- Hospital at Home (HaH) programs, offered since the 1990s for patients with acute medical illness, have shown excellent results in terms of mortality, adverse events, patient satisfaction and cost containment
- HaH may also be well suited to postsurgical patients who have certain selected complications that traditionally require readmission and those who are typically admitted after surgery but could have postoperative care provided entirely at home
- The two major advantages of HaH in surgery are lower costs, by replacing postoperative inpatient readmissions or reducing the length of stay, and reduced inpatient congestion, which leads to increased surgical patient throughput
- Building patient and surgeon trust is key to the success of HaH programs
- In this editorial, surgeons share how they are making HaH work in their departments
Introduced in the late 1990s, Hospital at Home (HaH) is a health care delivery model in which patients with acute medical illness receive services in their home that are practically identical to inpatient hospital care. HaH involves enrolling patients through the emergency department as an alternative to inpatient admission or discharging them to their home early during inpatient hospitalization. HaH is part of routine care in Australia, Canada and the U.K.
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Past research determined that HaH programs are associated with the same or lower mortality rates as standard inpatient admissions, the same or lower rates of adverse events and consistently higher patient satisfaction, with 19% to 30% lower costs.
Kyan Safavi, MD, MBA, of the Department of Anesthesia, Critical Care & Pain Medicine, and Marcela del Carmen, MD, a gynecologic oncologist in the Department of Obstetrics and Gynecology and a clinician in the Center for Gynecologic Oncology in the Cancer Center at Massachusetts General Hospital, and colleagues are now pioneering HaH in surgery. In Annals of Surgery, they report that HaH is well suited for postsurgical patients with certain complications that traditionally require readmission, as well as those who are typically admitted after surgery but could have postoperative care provided entirely at home.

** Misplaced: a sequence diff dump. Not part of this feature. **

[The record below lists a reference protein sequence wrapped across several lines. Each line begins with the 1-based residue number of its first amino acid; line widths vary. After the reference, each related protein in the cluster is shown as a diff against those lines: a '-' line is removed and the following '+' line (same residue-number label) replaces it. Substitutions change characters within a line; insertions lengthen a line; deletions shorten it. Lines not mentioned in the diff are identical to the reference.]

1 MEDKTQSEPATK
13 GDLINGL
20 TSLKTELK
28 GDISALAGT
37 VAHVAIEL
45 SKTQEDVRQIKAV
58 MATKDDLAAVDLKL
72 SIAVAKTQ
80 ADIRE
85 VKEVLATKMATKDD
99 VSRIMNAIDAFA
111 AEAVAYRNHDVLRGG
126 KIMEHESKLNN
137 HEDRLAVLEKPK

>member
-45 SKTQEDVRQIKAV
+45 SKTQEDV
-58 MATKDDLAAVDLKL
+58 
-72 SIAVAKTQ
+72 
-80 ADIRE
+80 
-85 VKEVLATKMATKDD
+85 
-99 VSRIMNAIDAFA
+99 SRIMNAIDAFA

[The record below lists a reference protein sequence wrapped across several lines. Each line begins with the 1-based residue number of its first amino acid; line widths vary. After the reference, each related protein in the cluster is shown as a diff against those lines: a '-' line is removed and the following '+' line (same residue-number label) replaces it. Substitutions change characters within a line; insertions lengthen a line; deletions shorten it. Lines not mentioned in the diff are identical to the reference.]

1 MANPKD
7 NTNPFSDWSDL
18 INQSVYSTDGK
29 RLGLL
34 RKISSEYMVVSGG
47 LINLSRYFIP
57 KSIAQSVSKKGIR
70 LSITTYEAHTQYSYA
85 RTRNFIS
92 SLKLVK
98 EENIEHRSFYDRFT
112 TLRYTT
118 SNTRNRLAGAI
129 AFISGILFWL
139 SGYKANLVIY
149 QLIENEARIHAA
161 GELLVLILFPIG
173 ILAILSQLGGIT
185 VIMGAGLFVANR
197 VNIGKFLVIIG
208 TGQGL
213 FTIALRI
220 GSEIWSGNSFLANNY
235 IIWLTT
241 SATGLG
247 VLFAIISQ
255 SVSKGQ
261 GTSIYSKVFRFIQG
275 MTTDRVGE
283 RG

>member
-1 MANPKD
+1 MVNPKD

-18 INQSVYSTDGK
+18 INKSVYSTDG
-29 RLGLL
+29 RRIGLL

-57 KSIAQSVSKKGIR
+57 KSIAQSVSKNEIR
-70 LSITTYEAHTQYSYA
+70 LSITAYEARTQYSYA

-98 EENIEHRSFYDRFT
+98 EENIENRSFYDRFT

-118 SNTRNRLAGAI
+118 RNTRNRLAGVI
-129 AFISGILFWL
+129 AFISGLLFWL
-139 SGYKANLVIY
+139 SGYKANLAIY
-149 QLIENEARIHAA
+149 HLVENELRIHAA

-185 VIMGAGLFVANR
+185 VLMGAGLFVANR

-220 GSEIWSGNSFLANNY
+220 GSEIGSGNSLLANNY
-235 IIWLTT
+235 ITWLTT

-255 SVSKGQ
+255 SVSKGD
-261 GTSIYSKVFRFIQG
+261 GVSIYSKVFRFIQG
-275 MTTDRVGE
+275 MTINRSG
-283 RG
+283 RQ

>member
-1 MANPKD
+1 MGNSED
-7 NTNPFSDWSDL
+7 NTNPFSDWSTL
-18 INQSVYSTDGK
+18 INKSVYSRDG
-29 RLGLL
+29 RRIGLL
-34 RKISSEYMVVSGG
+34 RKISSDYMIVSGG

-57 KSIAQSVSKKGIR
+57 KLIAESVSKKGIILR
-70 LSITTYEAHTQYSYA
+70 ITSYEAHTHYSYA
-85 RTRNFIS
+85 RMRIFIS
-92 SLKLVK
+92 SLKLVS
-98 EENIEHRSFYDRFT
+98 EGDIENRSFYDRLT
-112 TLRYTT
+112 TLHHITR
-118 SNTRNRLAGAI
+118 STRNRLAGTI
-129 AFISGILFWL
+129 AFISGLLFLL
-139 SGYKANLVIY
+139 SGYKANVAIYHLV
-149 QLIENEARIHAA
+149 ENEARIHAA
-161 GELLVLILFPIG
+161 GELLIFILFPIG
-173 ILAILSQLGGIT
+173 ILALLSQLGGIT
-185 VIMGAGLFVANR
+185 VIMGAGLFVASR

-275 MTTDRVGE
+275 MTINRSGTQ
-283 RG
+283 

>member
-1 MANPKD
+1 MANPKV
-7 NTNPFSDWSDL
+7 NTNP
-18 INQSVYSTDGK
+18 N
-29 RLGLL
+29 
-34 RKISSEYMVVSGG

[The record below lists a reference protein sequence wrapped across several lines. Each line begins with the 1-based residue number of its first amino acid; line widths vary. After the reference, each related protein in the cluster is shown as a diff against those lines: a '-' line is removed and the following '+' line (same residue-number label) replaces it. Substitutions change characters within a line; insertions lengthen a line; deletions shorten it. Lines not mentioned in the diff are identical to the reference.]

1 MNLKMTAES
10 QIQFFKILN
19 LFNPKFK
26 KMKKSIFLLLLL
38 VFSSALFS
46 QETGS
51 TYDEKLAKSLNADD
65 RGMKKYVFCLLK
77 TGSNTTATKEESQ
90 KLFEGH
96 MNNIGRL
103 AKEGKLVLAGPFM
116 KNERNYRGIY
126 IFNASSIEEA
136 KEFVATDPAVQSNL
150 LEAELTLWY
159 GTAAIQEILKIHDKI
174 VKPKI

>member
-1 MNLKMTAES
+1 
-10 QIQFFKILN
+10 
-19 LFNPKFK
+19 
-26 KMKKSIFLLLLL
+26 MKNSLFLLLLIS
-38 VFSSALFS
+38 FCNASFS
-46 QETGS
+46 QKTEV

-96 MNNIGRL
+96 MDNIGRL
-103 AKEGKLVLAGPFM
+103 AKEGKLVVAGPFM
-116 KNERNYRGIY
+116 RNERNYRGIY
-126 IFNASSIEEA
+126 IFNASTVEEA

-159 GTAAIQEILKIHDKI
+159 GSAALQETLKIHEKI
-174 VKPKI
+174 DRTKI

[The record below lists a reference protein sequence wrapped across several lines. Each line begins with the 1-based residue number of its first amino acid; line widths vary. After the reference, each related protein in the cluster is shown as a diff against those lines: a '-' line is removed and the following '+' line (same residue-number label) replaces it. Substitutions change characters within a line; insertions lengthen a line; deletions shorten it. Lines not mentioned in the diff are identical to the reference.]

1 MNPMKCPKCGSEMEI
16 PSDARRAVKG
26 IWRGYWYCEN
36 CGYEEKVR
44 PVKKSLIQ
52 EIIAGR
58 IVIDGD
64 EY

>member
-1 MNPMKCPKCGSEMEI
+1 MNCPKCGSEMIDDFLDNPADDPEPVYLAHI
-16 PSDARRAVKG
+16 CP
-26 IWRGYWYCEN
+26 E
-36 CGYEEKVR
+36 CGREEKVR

Potential Value of HaH After Surgery
HaH has a number of potential advantages for both patients and hospitals:
- Lower costs by replacing postoperative inpatient readmissions or reducing the length of stay
- Reduced inpatient congestion, leading to increased surgical patient throughput
- Reduced nosocomial complications
- Increased patient satisfaction
Challenges for HaH After Surgery
Patients may not trust an unfamiliar alternative care pathway. They need to be educated about HaH during the preoperative office visit or at the beginning of their postoperative recovery.
Surgeons, too, must be educated about HaH. They should find it as easy to send a patient to HaH as to the emergency department. At Mass General, a practitioner in a navigator role receives HaH requests, performs intake evaluations and coordinates services.
Clear expectations need to be established about the content, frequency and mode of communication between HaH care personnel and surgeons. In addition, surgeons or representatives from their teams must be available to consult when urgent needs arise.
Suggestions for Success
The authors suggest establishing management algorithms for various patient populations. Inclusion criteria should be specified in the algorithms, and staff should verify that each patient meets them before enrolling them in HaH.
At Mass General, these criteria include:
- Hemodynamic stability
- Clear mental status
- Ability to toilet independently
- A stable home environment
Each patient's risk of decompensation should be linked to adjustments in their HaH care, such as the frequency of staff visits. Rapid response protocols must be in place so that if a patient experiences acute decompensation, they are transferred to an inpatient setting without delay.
Certain quality metrics for HaH are worth tracking, including:
- Nosocomial complications
- ICU transfer
- Time to provider response
- Need to transfer to an inpatient facility
Mass General partners with an independent home infusion organization that delivers compounded medications and fluids to patients' homes. That organization's personnel also obtain intravenous access, including peripheral intravenous central catheters. To ensure that care staff see enough patients to make their time cost-effective, the Mass General program has a defined catchment area of eight to 10 miles.
Secure, HIPAA-compliant provider-to-provider photo sharing and video conferencing can enable surgeons to engage with the patient and care provider in the home.
The authors call on other institutions to develop HaH pathways and study them rigorously. Building a reliable evidence base will encourage the Centers for Medicare & Medicaid Services and other insurers to reimburse appropriately for HaH. That would allow the programs to be scaled effectively, with the potential to transform postsurgical care in the U.S.
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